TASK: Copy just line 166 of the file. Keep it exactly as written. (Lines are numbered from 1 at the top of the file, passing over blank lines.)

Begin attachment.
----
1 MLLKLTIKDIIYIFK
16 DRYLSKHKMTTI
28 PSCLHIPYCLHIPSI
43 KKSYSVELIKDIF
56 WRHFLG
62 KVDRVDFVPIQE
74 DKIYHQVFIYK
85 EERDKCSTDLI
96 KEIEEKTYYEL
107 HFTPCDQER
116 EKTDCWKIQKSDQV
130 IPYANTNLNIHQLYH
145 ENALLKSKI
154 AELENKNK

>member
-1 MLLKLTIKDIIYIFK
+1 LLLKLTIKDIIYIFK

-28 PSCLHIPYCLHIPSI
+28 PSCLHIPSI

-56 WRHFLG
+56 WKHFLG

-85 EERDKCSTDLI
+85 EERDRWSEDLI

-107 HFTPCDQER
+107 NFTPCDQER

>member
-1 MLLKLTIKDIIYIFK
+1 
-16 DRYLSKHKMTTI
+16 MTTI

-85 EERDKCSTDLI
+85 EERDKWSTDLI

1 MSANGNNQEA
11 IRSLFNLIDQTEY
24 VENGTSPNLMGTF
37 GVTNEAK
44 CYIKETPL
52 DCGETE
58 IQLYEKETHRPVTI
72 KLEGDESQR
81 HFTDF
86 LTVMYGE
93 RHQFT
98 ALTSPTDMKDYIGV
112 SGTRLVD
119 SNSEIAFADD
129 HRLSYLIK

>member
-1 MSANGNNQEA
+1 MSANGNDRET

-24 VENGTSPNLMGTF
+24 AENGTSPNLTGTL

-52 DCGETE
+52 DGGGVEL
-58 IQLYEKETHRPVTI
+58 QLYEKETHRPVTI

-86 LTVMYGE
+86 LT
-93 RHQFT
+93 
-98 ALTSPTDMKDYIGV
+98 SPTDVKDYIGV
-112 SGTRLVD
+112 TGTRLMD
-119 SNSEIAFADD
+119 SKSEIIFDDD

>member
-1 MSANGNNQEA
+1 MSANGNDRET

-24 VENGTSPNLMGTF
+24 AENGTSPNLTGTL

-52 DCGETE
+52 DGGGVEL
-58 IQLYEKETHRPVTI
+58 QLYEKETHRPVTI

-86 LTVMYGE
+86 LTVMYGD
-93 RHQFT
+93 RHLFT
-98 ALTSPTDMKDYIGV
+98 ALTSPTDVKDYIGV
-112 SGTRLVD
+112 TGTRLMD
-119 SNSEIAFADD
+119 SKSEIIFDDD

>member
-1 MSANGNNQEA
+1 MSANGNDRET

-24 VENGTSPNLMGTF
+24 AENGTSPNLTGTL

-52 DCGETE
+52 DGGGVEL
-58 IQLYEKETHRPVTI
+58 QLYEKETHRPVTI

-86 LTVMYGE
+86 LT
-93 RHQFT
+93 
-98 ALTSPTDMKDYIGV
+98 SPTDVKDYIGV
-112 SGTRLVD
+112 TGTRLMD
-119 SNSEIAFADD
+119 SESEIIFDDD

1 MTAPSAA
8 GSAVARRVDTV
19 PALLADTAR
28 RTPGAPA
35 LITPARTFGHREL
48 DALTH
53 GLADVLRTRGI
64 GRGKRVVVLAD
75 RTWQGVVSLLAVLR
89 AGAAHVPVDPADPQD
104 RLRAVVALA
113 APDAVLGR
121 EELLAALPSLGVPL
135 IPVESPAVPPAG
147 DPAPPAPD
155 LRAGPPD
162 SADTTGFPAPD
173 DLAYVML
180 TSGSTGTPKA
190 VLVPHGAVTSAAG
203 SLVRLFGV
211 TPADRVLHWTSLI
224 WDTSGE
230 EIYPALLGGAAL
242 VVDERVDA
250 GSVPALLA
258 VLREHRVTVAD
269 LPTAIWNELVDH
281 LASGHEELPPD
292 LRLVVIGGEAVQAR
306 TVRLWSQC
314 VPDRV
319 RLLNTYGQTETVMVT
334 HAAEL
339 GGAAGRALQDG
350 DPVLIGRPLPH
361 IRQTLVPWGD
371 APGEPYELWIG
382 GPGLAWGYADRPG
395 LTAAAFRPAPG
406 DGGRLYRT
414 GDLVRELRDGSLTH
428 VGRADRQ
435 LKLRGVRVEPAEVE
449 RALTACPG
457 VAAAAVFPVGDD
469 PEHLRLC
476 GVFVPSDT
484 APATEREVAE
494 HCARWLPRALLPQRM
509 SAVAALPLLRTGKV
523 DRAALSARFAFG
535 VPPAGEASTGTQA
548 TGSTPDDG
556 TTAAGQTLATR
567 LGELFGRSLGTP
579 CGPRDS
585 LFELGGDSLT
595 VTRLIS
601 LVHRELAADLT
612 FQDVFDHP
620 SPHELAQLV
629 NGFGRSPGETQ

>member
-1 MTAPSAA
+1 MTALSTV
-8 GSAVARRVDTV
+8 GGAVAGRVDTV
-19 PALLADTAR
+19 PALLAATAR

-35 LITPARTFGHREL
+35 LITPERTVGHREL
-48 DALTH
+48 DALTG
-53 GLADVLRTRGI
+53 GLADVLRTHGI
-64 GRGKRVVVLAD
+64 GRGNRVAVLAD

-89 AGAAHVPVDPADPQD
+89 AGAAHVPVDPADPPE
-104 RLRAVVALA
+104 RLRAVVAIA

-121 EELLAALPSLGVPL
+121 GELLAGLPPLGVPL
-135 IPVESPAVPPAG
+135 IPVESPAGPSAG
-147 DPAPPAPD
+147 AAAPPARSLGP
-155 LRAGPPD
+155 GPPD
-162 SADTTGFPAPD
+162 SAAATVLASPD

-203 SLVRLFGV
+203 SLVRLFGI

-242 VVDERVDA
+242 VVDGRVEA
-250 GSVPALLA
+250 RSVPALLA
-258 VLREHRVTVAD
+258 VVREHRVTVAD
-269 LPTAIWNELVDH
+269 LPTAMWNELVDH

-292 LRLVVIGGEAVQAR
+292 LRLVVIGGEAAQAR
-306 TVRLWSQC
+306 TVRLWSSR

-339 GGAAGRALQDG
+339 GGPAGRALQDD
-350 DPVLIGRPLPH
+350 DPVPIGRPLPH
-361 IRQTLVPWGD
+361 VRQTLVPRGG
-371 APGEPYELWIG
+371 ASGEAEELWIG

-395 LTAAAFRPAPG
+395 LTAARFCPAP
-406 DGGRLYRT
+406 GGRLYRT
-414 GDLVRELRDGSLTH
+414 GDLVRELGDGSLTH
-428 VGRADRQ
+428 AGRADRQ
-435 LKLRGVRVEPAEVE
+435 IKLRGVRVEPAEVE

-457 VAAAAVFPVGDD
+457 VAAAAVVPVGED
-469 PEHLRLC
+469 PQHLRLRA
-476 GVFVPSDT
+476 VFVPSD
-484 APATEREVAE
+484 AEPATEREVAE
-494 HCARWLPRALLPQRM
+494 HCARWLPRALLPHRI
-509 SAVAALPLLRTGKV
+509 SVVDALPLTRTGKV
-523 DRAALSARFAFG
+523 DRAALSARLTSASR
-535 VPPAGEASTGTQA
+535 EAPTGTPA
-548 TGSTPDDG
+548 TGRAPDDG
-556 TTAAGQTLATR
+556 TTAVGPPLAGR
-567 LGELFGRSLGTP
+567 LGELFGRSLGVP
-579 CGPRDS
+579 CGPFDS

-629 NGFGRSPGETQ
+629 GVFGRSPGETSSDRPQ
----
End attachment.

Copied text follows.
620 SPHELAQLV